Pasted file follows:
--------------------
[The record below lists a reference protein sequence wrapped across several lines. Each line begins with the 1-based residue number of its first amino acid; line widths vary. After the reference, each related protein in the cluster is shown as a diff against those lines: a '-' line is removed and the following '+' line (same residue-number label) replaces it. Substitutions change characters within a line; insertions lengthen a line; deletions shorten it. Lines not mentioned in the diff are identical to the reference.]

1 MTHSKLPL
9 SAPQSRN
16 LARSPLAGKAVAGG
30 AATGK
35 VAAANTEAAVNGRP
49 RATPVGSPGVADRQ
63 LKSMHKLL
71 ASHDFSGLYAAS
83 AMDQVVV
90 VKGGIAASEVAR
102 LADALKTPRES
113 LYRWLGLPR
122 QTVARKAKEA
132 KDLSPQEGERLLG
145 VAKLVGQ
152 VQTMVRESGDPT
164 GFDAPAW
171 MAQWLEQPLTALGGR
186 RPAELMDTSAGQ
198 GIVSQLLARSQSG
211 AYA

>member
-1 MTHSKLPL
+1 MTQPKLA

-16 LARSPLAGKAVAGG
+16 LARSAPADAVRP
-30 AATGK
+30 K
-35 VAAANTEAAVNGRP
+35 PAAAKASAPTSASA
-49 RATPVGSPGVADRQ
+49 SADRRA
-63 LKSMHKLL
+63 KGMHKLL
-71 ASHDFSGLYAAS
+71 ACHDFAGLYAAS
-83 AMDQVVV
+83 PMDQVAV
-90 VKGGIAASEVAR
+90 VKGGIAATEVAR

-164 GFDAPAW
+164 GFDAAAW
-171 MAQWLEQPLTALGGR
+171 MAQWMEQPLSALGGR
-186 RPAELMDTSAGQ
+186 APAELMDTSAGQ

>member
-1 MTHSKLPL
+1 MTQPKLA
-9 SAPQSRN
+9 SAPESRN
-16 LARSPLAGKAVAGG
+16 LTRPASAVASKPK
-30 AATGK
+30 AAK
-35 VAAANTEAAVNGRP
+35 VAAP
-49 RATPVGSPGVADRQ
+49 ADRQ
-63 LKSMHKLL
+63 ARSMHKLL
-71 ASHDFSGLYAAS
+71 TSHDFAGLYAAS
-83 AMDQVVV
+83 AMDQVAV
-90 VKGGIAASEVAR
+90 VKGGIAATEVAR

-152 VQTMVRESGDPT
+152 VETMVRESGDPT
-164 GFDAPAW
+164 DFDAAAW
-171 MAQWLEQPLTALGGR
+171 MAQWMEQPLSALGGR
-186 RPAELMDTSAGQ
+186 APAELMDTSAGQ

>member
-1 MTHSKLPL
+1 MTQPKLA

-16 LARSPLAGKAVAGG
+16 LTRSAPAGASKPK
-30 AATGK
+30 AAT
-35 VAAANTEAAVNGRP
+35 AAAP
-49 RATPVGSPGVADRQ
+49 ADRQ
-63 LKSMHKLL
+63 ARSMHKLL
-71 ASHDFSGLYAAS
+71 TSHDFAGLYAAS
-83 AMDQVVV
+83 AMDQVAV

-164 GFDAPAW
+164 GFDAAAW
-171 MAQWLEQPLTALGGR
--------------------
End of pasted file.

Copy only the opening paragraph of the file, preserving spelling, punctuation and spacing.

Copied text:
[The record below lists a reference protein sequence wrapped across several lines. Each line begins with the 1-based residue number of its first amino acid; line widths vary. After the reference, each related protein in the cluster is shown as a diff against those lines: a '-' line is removed and the following '+' line (same residue-number label) replaces it. Substitutions change characters within a line; insertions lengthen a line; deletions shorten it. Lines not mentioned in the diff are identical to the reference.]